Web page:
It is time to celebrate the ever-popular Rosé because Saturday is National Rosé Day 2019. Today Rosé wine is a category unto itself. We find so many styles, colors ranging from light pink, coral, salmon to dark pink, and character. Some Rosés can be light and elegant, while others are big with more gusto. Whatever your preference, the pink wines deserve to be savored.
Today’s winemakers create Rosé wine from numerous varietals. If the Rosé is from France, it might be Carignan, Grenache, Syrah, Mourvédra, or Pinot Noir. If it comes from Italy, it might be Sangiovese, Barbera, or an ingenious variety. From Spain, it might be Garnache, Tempranillo, and from California, it can be any of the above, but also include Cabernet Sauvignon, Petite Sirah, and Zinfandel. The palette of colors and creativity with these varieties is expansive and enhances the experience.
In addition, the method chosen by the winemaker to create the Rosé plays a considerable role in the outcome of the wine.
With the Maceration Method, red grapes are left with skins to soak in their juice for a period of time. Often with this method, the grapes are grown specifically for Rosé wine.
Direct Press is a process similar to making white wine where the grapes are pressed right away, and the skins then removed. Because the pigment lies in the skin, a bit of color remains in the juice. This method often produces the lightest colored Rosé.
Saignée Method is also known as the bled-off technique. During the process of making red wine, some of the juice is bled off to make Rosé wine.
The blending Method occurs when a small portion of red grapes is added to white wine. Champagne and sparkling wines typically utilize this method.
National Rosé Day 2019 Wine Suggestions
Here are some options for you to choose from for National Rosé Day 2019. My suggestions take us to France, Italy, Spain, and Paso Robles. There are many more great Rosés, but these are my picks for the 2019 year.
Ferraton Père & Fils Côtes du Rhône Samorëns Rosé 2018 consists of a blend of mostly Grenache, Syrah, and Cinsault. I found this Southern Rhône a lively, bright Rosé that makes a fun summer wine. With aromas of cherry and flavors of cherry and raspberry with a little spice on the finish due to the minerality makes this a very fruity wine.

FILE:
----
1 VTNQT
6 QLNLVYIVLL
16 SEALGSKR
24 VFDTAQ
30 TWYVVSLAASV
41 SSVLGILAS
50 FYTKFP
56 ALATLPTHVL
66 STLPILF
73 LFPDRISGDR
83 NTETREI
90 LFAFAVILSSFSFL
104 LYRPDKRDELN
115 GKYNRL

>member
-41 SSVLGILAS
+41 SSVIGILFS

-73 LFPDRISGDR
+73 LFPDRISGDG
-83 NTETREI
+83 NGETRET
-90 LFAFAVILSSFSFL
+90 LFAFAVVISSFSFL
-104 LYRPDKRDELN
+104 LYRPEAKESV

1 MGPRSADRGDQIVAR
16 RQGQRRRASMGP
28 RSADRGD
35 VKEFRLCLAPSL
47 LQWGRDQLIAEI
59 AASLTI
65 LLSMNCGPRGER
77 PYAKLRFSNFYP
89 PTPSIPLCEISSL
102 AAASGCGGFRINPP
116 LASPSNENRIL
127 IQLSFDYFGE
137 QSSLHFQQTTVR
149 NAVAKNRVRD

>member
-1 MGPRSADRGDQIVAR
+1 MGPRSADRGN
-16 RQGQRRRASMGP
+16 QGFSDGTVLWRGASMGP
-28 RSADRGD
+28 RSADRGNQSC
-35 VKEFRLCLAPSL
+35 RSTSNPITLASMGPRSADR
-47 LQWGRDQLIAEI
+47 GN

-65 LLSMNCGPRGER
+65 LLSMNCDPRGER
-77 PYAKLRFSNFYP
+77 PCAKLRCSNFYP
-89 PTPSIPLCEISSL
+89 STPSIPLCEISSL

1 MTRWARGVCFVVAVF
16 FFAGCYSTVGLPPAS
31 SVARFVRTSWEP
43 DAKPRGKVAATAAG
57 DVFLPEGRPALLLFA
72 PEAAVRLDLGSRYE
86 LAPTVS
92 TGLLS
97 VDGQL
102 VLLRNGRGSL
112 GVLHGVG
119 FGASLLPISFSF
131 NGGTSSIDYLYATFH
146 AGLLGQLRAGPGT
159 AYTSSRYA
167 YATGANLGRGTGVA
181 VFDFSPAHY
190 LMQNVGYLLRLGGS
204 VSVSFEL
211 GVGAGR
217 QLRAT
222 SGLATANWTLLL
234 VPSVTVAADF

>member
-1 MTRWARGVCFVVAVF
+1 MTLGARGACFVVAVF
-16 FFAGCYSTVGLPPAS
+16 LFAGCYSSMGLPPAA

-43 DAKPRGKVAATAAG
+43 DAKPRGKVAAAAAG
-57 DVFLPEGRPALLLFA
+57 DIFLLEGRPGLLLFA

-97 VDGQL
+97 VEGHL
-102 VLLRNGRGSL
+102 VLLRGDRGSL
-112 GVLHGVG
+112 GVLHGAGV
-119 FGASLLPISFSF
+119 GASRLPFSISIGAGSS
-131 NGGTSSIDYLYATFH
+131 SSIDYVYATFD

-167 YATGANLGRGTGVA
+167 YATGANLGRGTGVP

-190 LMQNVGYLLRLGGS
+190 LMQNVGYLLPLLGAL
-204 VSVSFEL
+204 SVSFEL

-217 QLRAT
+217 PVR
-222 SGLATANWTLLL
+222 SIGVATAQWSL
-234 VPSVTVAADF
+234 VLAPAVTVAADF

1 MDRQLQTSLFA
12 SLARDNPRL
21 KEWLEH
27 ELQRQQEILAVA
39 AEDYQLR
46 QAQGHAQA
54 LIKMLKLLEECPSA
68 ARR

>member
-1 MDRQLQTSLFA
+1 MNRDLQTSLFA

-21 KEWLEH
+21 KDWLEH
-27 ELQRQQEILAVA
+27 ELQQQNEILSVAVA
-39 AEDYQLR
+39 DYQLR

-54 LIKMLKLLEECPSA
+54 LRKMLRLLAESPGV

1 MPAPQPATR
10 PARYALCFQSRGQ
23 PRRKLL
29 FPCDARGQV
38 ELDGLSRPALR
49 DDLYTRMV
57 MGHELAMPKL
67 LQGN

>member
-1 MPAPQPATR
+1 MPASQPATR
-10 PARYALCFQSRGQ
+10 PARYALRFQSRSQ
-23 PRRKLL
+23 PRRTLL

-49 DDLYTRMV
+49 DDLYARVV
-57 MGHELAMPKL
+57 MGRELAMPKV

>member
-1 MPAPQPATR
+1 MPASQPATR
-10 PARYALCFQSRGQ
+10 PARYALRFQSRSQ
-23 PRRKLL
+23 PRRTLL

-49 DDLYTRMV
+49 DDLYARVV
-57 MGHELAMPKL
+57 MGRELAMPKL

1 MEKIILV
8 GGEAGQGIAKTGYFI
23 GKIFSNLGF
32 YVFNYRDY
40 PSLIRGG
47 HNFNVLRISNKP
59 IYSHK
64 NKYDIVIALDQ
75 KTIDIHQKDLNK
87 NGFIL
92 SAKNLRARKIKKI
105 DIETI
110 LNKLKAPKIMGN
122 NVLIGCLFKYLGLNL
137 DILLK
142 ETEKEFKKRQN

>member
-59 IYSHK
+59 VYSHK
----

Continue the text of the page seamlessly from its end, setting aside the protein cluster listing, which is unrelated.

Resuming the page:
Miraval Provence 2018 emphasizes Cinsault as its primary varietal with Grenache, Syrah, and a touch of Rolle (white variety). I found this Rosé is best with food. On the nose, savory herbs dominate, while on the palate, I found apricot flavors. This wine is a very light elegant refreshing Rosé.
Famille Perrin Reserve Côtes du Rhône Rosé 2018 blends Cinsault, Grenache, Mourvédre, and Syrah to create a delicate yet elegant wine. Utilizing the saignée method, this Southern Rhône wine has aromas and flavors of cherry and stone fruit with minerality on the finish, giving the wine saline qualities.
Côte Mas Rosé Aurore 2018 combines Grenache, Cinsault, Syrah from the Pays d’Oc area. The Côte Mas has one of my favorite Rosé labels, making the Rosé even more inviting. I describe this summer wine as a spritzer without the seltzer. On the nose, I found citrus and cherry. On the palate, these same flavors dominated the wine with the added flavor of candied fruit.
Pasqua 11 Minutes Rosé Tre Venezie IGT 2018 blends Corvina, Trebbiano, Syrah, and Carménère to create a fresh and refreshing summer wine. The wine has an Italian white wine quality to it, which is sensed by the Rosé’s pale pink light hue. The wine displays florals, citrus, and grapefruit, while on the palate, I found a nice acidity and flavors of stone fruit and summer berries. Pasqua’s name, 11 Minutes, derives from the eleven minutes of time the skins stay in contact with the juice.
Erse Etna Rosé 2018 blends Nerello Mascalese with Nerello Cappuccio. This Sicilian wine has aromas of strawberry, while on the palate, I found flavors of tart raspberry and strawberry. The wine, with its Picasso-like label, exhibits itself as a very dry wine and comes across bolder and almost with a more masculine quality than most Rosés.
Beronia Rosé 2018 consists of Garnacha and Tempranillo to bring for a refreshing wine with a sharp, spicy finish. I found Strawberry and peach on both the nose and palate.
Paso Robles Rosé
Two wines from Tablas Creek Vineyards represent my picks from the Paso Robles AVA. Although very different in styles, each shows the versatility of methods and varieties produced in Paso Robles. One Rosé leans towards a Southern Rhône style, while the other reflects the Provence region.
Patelin De Tablas Rosé 2018 blends mostly Grenache with Mourvédre and Counoise from nine vineyards in Paso Robles. These vineyards represent the Adelaida District, Templeton Gap El Pomar, and the Creston area. I found this Rosé more elegant with the typical subtleties of Provence. With some sea spray on the nose and citrus, stone fruit, and a briny minerality on the finish, this wine evokes the Provence style of winemaking. Even the pale color is reminiscent of Provence.
Dianthus 2018 showcases the Southern Rhône style of winemaking. A blend of primarily Mourvédre with Grenache and Counoise, the wine expounds on the California style of creating Rosé. While the aromas of cherry and flavors of strawberries delivers a delicious wine accented by spices. The name Dianthus refers to a pink flower plant and ideally describes the bright pink color of this wine.
Common to the wine industry, this writer received hosted wine samples for National Rosé Day 2019. While it has not influenced this review, the writer believes in full disclosure.